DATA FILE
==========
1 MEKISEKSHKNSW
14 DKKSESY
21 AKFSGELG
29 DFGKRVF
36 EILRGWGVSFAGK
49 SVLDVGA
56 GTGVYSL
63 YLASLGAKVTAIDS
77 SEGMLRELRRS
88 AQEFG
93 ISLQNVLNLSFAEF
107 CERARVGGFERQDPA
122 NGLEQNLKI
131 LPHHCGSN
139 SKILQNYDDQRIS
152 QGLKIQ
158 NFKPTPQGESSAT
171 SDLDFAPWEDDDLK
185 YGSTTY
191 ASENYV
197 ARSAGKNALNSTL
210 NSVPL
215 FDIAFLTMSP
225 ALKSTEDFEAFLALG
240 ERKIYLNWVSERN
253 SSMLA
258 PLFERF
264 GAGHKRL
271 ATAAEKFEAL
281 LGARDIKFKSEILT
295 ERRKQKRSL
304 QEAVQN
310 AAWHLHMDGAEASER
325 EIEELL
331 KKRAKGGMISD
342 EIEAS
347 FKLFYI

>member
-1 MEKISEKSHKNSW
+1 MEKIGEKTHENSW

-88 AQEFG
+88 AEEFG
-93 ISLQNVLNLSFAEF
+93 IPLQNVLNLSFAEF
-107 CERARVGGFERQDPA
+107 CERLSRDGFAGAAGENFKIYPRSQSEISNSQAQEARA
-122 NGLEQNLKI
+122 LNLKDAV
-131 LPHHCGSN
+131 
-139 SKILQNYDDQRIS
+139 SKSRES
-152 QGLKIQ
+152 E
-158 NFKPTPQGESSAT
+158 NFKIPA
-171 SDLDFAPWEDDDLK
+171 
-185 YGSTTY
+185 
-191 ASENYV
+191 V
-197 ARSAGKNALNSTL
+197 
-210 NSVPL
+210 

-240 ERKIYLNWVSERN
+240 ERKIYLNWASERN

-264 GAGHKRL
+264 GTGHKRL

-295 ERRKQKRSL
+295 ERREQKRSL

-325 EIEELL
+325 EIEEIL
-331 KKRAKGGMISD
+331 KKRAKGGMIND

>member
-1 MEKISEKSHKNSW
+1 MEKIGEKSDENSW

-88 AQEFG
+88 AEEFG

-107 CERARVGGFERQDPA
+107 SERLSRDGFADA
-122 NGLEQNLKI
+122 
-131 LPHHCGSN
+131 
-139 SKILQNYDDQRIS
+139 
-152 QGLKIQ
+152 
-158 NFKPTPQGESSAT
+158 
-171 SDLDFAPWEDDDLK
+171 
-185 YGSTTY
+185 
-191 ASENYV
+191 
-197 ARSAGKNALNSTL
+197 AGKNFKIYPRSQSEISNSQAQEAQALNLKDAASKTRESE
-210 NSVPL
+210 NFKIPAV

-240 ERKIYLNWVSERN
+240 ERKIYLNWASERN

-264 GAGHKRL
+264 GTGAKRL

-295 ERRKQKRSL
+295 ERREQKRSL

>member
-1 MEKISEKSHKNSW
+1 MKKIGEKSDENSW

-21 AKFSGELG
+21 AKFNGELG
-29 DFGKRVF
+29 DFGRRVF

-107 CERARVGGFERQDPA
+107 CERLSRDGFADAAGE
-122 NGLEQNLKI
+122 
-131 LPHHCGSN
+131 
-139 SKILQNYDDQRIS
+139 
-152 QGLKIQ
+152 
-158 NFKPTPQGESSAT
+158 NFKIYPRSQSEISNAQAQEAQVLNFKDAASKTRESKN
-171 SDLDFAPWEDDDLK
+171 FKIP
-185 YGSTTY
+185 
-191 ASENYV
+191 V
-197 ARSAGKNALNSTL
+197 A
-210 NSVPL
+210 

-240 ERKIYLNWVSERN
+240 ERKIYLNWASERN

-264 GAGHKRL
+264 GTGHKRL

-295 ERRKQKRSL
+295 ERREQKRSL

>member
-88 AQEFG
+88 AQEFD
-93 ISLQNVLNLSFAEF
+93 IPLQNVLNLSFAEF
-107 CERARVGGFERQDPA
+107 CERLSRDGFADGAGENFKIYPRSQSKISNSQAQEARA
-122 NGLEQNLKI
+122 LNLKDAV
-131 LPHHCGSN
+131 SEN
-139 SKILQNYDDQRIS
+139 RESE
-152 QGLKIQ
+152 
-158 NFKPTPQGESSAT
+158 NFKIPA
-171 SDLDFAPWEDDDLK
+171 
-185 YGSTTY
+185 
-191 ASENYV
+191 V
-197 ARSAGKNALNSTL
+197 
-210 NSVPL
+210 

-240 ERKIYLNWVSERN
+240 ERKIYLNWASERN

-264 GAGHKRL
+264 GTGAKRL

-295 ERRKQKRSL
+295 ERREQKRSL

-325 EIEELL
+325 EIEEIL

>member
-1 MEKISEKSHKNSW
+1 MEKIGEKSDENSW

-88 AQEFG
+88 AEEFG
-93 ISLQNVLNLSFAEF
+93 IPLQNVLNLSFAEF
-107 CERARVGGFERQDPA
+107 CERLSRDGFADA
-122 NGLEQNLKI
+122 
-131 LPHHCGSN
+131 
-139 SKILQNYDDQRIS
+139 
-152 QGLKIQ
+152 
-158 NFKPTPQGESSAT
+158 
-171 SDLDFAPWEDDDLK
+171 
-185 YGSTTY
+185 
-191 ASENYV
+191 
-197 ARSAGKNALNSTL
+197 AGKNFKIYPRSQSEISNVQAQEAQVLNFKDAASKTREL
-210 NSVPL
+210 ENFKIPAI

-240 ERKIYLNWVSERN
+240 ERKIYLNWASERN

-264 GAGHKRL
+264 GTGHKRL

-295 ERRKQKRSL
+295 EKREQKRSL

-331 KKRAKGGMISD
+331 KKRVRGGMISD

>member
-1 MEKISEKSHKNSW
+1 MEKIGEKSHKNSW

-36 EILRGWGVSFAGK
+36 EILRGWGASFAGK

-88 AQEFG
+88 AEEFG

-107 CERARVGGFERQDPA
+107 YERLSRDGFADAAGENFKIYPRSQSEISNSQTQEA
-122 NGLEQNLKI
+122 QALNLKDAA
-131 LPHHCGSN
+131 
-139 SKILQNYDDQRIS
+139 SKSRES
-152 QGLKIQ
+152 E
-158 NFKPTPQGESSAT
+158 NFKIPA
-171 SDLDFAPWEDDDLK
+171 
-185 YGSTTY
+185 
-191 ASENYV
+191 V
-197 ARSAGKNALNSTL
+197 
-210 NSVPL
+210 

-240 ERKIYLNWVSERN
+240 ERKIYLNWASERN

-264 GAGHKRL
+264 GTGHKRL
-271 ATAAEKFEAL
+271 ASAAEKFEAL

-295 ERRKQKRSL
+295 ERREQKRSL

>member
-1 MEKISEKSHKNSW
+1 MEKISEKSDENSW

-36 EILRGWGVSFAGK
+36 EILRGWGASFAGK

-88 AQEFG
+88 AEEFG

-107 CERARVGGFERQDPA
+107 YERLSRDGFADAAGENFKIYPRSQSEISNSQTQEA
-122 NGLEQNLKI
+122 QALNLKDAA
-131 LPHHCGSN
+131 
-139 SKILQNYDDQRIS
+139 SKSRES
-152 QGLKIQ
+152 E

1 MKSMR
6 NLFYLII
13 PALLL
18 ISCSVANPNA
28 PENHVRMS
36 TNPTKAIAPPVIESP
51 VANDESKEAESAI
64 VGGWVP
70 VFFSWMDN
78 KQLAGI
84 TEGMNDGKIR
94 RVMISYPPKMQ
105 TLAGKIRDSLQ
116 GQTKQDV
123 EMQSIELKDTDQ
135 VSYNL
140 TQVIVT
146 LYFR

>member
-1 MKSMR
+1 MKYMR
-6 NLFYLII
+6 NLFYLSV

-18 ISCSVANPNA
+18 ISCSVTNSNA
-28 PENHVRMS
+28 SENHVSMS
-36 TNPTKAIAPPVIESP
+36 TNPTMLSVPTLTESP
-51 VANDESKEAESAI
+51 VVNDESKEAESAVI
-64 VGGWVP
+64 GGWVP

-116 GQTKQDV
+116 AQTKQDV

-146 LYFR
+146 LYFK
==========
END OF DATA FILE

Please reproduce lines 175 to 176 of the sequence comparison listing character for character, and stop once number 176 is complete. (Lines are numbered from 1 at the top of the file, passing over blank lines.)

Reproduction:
+264 GTGAKRL

-295 ERRKQKRSL